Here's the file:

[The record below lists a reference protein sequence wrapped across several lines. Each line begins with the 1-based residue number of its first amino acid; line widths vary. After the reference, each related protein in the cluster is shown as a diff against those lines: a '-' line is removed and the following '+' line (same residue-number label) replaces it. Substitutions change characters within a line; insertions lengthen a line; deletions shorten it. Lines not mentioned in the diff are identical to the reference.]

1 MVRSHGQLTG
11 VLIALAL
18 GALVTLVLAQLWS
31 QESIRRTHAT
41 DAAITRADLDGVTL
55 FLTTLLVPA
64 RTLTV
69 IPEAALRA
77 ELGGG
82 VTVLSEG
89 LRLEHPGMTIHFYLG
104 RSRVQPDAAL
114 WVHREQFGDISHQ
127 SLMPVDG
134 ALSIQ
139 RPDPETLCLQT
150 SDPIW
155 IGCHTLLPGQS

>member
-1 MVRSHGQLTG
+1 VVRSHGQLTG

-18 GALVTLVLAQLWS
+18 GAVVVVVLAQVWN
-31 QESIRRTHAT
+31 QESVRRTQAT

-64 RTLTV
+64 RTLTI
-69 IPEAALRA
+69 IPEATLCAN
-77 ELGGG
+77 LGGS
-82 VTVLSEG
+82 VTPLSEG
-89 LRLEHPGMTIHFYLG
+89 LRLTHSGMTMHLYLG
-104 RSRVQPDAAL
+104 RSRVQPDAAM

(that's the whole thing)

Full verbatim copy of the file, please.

[The record below lists a reference protein sequence wrapped across several lines. Each line begins with the 1-based residue number of its first amino acid; line widths vary. After the reference, each related protein in the cluster is shown as a diff against those lines: a '-' line is removed and the following '+' line (same residue-number label) replaces it. Substitutions change characters within a line; insertions lengthen a line; deletions shorten it. Lines not mentioned in the diff are identical to the reference.]

1 MVRSHGQLTG
11 VLIALAL
18 GALVTLVLAQLWS
31 QESIRRTHAT
41 DAAITRADLDGVTL
55 FLTTLLVPA
64 RTLTV
69 IPEAALRA
77 ELGGG
82 VTVLSEG
89 LRLEHPGMTIHFYLG
104 RSRVQPDAAL
114 WVHREQFGDISHQ
127 SLMPVDG
134 ALSIQ
139 RPDPETLCLQT
150 SDPIW
155 IGCHTLLPGQS

>member
-1 MVRSHGQLTG
+1 VVRSHGQLTG

-18 GALVTLVLAQLWS
+18 GAVVVVVLAQVWN
-31 QESIRRTHAT
+31 QESVRRTQAT

-64 RTLTV
+64 RTLTI
-69 IPEAALRA
+69 IPEATLCAN
-77 ELGGG
+77 LGGS
-82 VTVLSEG
+82 VTPLSEG
-89 LRLEHPGMTIHFYLG
+89 LRLTHSGMTMHLYLG
-104 RSRVQPDAAL
+104 RSRVQPDAAM